You may recall that after Republican gains in the 2002 mid-term elections, Vice President Cheney declared privately that more tax cuts were "our due." If the GOP retains control of Congress in November, will military action in Iran be their due?

American taxpayers paid for Halliburton executives in Iraq to watch the Super Bowl on a big-screen TV and eat their favorite comfort foods.

I yield the floor to TPM Reader WC:

I don't think anyone of any political stripe could seriously argue that Tim Russert pulled punches in this morning's interview of the vice president. But even in such an unrelenting interview, he neglected an angle of inquiry that I believe is uniformly neglected in all questions posed to the vice president about his statements in the run up to the Iraq invasion.

There's a long, long litany (and Mr. Russert did a very representative job summarizing it this morning) of public statements that Mr. Cheney made during this period that were verifiably wrong. And these statements weren't just wrong, they were, in almost every case, forceful and unquivocal, and finger-waggingly certain.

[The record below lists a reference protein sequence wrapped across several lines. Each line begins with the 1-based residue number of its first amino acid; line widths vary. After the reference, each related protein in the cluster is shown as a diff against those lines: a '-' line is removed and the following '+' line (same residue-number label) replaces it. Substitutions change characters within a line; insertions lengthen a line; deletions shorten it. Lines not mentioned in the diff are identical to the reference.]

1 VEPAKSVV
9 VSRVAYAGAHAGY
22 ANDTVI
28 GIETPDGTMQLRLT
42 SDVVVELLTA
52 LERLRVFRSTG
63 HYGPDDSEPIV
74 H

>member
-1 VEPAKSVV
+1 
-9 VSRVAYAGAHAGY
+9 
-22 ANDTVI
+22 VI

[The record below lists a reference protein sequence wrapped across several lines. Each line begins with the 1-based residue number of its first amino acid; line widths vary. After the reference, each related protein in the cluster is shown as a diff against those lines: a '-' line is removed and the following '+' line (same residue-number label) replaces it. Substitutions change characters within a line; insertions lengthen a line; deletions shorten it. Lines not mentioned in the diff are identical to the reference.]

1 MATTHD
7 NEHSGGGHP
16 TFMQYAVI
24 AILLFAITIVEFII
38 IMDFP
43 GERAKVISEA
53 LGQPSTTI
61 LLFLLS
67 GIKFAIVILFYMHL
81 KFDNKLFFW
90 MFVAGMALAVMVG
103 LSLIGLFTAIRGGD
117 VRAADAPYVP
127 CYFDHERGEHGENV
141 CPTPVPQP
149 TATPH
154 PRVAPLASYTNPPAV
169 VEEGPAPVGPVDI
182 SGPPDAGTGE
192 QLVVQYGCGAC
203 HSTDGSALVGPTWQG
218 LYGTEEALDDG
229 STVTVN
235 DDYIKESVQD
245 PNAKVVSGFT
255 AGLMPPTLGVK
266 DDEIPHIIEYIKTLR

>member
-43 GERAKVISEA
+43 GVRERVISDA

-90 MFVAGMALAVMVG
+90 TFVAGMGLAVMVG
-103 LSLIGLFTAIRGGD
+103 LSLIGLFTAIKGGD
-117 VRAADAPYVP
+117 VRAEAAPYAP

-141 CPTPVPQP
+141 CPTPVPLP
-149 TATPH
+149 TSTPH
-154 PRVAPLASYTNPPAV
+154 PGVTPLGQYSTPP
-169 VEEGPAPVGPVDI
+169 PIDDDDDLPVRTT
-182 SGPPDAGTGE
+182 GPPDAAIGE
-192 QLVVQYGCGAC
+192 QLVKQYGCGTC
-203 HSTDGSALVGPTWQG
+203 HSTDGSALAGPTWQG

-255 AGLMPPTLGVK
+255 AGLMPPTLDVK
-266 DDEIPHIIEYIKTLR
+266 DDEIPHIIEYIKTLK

Now, there are essentially two, if you'll permit the oversimplification, responses to this record: 1) He was intentionally deceptive (to whatever varying degree) in the service of marketing an invasion he favored (for whatever varying reason); and 2) He was unintentionally deceptive and in each case repeated incorrect assessments he had been given and genuinely believed.

Whenever an interviewer confronts Mr. Cheney with any portion of this litany of forcefully incorrect assertions, he is permitted to reply as though he were addressing the concerns exclusively of the first group (i.e. that he was deliberately deceptive.) And he manages in this vain to acquit himself fairly capably in an intricately-parsed technical sense. . . . But, granting him that then, I would like to see an interviewer seriously call him to task on behalf of the second camp.

Is the vice-president seriously allowed to express no remorse for the fact that he was so forcefully wrong. In public. So often. On so many matters. As they pertained to pre-emptively invading a sovereign nation?

The connotation of this morning's interview (and several others) is that because he has (to his satisfaction) demonstrated that he wasn't lying, criticisms of his statements are without merit. Does he consider it perfectly fine to receive and repeat (and make epic policy decisions based on) incorrect advice from clearly incapable advisors over and over and, well, 'That's what the pros we all trust told me, so: their fault, not mine?'

I would love to hear an interviewer ask him whether or not he considers himself sufficiently capable to gather diverging assesments from sources with various agendas and arrive at actionably accurate conclusions. And furthermore what he blames for his failure to do so so frequently in the past.


Amen.